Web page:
Study finds no benefit from new implants over older versions

An analysis of outcomes data found that there is little to no support for new joint replacements in comparison to their predecessors.

In fact, the study in the BMJ reports that the 5-year revision rate for hip replacements with modular femoral necks is higher than in older implants with nonmodular necks (7.4% to 3.7% respectively). And audible squeaking and implant fracture also occurred more often in hip replacements with ceramic-on-ceramic bearings, the authors said.

The authors report that previous studies also failed to find benefits from uncemented monoblock acetabular cups in comparison to earlier hip replacements. Regarding knee implants, an Australian registry reported a 10-year revision rate of 5.6% for high-flexion versions, compared to 4.6% in standard devices, according to the paper's overview of the evidence.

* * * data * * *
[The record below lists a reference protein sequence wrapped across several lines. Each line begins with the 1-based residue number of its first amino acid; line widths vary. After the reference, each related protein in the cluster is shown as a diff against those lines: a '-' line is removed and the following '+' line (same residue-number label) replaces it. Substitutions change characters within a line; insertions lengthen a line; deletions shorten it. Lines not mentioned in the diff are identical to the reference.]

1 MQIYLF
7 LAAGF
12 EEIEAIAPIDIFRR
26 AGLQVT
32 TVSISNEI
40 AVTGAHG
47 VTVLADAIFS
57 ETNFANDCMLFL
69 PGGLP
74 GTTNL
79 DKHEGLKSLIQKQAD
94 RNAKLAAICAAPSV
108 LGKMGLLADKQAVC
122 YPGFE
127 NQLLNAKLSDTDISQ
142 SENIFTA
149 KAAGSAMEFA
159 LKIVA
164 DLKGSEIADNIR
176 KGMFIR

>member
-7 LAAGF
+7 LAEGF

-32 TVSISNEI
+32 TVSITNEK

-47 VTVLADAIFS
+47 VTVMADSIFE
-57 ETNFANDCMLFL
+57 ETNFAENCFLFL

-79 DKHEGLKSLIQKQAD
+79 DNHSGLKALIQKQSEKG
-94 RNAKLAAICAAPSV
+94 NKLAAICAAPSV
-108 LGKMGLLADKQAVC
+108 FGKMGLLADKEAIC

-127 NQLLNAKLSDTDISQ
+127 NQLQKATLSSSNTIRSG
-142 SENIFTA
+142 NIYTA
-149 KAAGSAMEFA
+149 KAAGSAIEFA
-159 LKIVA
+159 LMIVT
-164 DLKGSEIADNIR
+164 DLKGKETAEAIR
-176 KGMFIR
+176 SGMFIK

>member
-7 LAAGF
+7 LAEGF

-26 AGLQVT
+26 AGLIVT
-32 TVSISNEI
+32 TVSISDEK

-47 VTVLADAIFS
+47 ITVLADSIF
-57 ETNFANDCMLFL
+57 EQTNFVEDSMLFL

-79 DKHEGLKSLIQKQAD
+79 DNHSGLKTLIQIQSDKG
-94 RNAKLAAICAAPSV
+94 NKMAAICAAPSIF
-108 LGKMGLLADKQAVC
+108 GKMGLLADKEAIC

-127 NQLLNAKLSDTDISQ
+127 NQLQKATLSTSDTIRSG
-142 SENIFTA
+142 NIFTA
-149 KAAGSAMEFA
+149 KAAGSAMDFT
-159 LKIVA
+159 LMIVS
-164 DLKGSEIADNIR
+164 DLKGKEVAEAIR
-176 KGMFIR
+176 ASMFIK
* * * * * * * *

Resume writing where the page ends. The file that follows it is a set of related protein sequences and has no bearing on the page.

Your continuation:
"Our goals are to highlight that the status quo regarding the introduction of new device technologies is not acceptable, that substantial efforts are needed by all stakeholders to invest in systems of careful evaluation, and to promote controlled and evidence-based introduction of device innovations," the authors wrote, according to MedPage Today.

Stryker knee replacement--Courtesy of Stryker

To communicate these findings to patients and help them make better choices, two Harvard academics recommended in a supplementary editorial "plainly worded drug facts boxes that provide summaries of a product's supporting evidence." They also called for compulsory enrollment in device registries.

Efforts are underway on both fronts already. The FDA is testing standardized device labeling, and advocates from the Pew Research Center and other organizations are pushing for the use of joint registries.

Todd Ebert, CEO of the group purchasing organization Amerinet, previously told FierceMedicalDevices that a lack of product differentiation and technological advances in the orthopedics industry is partly responsible for implants' declining prices, saying, "when you talk to the clinicians that know these things, they're saying that there's not a whole lot of difference between these things."

- read about the study in MedPage Today

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